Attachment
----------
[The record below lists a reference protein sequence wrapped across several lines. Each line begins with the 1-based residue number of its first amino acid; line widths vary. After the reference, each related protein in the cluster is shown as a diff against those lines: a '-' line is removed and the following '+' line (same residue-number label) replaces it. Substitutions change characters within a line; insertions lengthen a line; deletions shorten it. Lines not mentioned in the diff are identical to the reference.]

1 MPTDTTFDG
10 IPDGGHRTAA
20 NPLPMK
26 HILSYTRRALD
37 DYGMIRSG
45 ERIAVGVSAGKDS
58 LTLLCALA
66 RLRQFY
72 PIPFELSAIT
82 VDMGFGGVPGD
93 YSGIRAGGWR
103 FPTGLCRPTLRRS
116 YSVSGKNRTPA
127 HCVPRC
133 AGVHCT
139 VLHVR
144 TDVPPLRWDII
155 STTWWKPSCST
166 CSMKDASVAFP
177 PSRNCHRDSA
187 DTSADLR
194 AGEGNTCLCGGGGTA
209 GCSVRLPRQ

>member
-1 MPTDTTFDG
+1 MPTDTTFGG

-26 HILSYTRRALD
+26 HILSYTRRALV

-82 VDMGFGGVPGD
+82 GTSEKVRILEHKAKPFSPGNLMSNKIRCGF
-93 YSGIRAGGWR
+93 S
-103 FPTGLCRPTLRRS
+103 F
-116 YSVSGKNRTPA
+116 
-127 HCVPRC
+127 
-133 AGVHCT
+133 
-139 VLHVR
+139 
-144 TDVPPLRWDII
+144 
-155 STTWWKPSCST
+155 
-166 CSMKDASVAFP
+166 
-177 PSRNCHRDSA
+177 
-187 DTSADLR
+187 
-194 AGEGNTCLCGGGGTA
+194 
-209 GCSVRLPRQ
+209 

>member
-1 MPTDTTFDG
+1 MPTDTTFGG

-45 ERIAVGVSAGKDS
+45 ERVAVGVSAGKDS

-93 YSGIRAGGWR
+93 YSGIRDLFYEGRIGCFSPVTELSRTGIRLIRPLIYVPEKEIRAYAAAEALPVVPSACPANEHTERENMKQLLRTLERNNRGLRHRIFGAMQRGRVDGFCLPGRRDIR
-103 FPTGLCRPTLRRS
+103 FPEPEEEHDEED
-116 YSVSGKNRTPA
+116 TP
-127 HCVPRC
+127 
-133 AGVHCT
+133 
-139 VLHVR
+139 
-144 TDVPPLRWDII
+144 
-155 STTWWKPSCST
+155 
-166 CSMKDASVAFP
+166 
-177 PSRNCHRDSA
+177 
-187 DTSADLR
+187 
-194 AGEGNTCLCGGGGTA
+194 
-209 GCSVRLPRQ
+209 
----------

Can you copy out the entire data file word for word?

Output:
[The record below lists a reference protein sequence wrapped across several lines. Each line begins with the 1-based residue number of its first amino acid; line widths vary. After the reference, each related protein in the cluster is shown as a diff against those lines: a '-' line is removed and the following '+' line (same residue-number label) replaces it. Substitutions change characters within a line; insertions lengthen a line; deletions shorten it. Lines not mentioned in the diff are identical to the reference.]

1 MPTDTTFDG
10 IPDGGHRTAA
20 NPLPMK
26 HILSYTRRALD
37 DYGMIRSG
45 ERIAVGVSAGKDS
58 LTLLCALA
66 RLRQFY
72 PIPFELSAIT
82 VDMGFGGVPGD
93 YSGIRAGGWR
103 FPTGLCRPTLRRS
116 YSVSGKNRTPA
127 HCVPRC
133 AGVHCT
139 VLHVR
144 TDVPPLRWDII
155 STTWWKPSCST
166 CSMKDASVAFP
177 PSRNCHRDSA
187 DTSADLR
194 AGEGNTCLCGGGGTA
209 GCSVRLPRQ

>member
-1 MPTDTTFDG
+1 MPTDTTFGG

-26 HILSYTRRALD
+26 HILSYTRRALV

-82 VDMGFGGVPGD
+82 GTSEKVRILEHKAKPFSPGNLMSNKIRCGF
-93 YSGIRAGGWR
+93 S
-103 FPTGLCRPTLRRS
+103 F
-116 YSVSGKNRTPA
+116 
-127 HCVPRC
+127 
-133 AGVHCT
+133 
-139 VLHVR
+139 
-144 TDVPPLRWDII
+144 
-155 STTWWKPSCST
+155 
-166 CSMKDASVAFP
+166 
-177 PSRNCHRDSA
+177 
-187 DTSADLR
+187 
-194 AGEGNTCLCGGGGTA
+194 
-209 GCSVRLPRQ
+209 

>member
-1 MPTDTTFDG
+1 MPTDTTFGG

-45 ERIAVGVSAGKDS
+45 ERVAVGVSAGKDS

-93 YSGIRAGGWR
+93 YSGIRDLFYEGRIGCFSPVTELSRTGIRLIRPLIYVPEKEIRAYAAAEALPVVPSACPANEHTERENMKQLLRTLERNNRGLRHRIFGAMQRGRVDGFCLPGRRDIR
-103 FPTGLCRPTLRRS
+103 FPEPEEEHDEED
-116 YSVSGKNRTPA
+116 TP
-127 HCVPRC
+127 
-133 AGVHCT
+133 
-139 VLHVR
+139 
-144 TDVPPLRWDII
+144 
-155 STTWWKPSCST
+155 
-166 CSMKDASVAFP
+166 
-177 PSRNCHRDSA
+177 
-187 DTSADLR
+187 
-194 AGEGNTCLCGGGGTA
+194 
-209 GCSVRLPRQ
+209 